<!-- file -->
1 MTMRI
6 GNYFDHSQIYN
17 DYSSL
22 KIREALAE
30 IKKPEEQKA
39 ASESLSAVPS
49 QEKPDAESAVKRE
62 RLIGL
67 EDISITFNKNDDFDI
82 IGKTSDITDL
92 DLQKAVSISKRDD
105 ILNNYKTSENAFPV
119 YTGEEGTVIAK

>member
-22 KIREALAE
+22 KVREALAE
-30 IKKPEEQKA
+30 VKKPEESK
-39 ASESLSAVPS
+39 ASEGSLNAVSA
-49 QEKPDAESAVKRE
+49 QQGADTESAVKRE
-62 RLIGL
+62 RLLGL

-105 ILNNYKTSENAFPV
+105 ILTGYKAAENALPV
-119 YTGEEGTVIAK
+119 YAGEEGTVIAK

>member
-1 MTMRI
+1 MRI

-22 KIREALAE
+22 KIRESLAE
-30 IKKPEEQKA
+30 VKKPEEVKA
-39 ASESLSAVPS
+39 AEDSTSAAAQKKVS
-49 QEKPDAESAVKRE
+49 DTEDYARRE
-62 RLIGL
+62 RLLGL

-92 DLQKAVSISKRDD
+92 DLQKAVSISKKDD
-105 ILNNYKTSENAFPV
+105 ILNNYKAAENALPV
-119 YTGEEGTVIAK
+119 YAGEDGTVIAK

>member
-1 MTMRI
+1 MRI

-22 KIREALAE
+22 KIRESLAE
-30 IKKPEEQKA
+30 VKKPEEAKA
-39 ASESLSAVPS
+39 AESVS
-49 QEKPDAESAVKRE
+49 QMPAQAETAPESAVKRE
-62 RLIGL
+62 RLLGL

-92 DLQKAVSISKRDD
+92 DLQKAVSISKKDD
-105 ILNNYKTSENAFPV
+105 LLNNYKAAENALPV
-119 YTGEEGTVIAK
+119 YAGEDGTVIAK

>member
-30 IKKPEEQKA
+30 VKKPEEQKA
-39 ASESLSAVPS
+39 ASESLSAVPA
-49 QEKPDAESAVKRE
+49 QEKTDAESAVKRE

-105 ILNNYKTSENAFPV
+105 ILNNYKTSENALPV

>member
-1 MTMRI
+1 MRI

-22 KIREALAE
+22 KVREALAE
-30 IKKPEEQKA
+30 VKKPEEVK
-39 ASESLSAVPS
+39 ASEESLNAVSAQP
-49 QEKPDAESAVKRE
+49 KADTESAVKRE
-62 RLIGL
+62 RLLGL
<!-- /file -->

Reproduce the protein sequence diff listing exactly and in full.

1 MTMRI
6 GNYFDHSQIYN
17 DYSSL
22 KIREALAE
30 IKKPEEQKA
39 ASESLSAVPS
49 QEKPDAESAVKRE
62 RLIGL
67 EDISITFNKNDDFDI
82 IGKTSDITDL
92 DLQKAVSISKRDD
105 ILNNYKTSENAFPV
119 YTGEEGTVIAK

>member
-22 KIREALAE
+22 KVREALAE
-30 IKKPEEQKA
+30 VKKPEESK
-39 ASESLSAVPS
+39 ASEGSLNAVSA
-49 QEKPDAESAVKRE
+49 QQGADTESAVKRE
-62 RLIGL
+62 RLLGL

-105 ILNNYKTSENAFPV
+105 ILTGYKAAENALPV
-119 YTGEEGTVIAK
+119 YAGEEGTVIAK

>member
-1 MTMRI
+1 MRI

-22 KIREALAE
+22 KIRESLAE
-30 IKKPEEQKA
+30 VKKPEEVKA
-39 ASESLSAVPS
+39 AEDSTSAAAQKKVS
-49 QEKPDAESAVKRE
+49 DTEDYARRE
-62 RLIGL
+62 RLLGL

-92 DLQKAVSISKRDD
+92 DLQKAVSISKKDD
-105 ILNNYKTSENAFPV
+105 ILNNYKAAENALPV
-119 YTGEEGTVIAK
+119 YAGEDGTVIAK

>member
-1 MTMRI
+1 MRI

-22 KIREALAE
+22 KIRESLAE
-30 IKKPEEQKA
+30 VKKPEEAKA
-39 ASESLSAVPS
+39 AESVS
-49 QEKPDAESAVKRE
+49 QMPAQAETAPESAVKRE
-62 RLIGL
+62 RLLGL

-92 DLQKAVSISKRDD
+92 DLQKAVSISKKDD
-105 ILNNYKTSENAFPV
+105 LLNNYKAAENALPV
-119 YTGEEGTVIAK
+119 YAGEDGTVIAK

>member
-30 IKKPEEQKA
+30 VKKPEEQKA
-39 ASESLSAVPS
+39 ASESLSAVPA
-49 QEKPDAESAVKRE
+49 QEKTDAESAVKRE

-105 ILNNYKTSENAFPV
+105 ILNNYKTSENALPV

>member
-1 MTMRI
+1 MRI

-22 KIREALAE
+22 KVREALAE
-30 IKKPEEQKA
+30 VKKPEEVK
-39 ASESLSAVPS
+39 ASEESLNAVSAQP
-49 QEKPDAESAVKRE
+49 KADTESAVKRE
-62 RLIGL
+62 RLLGL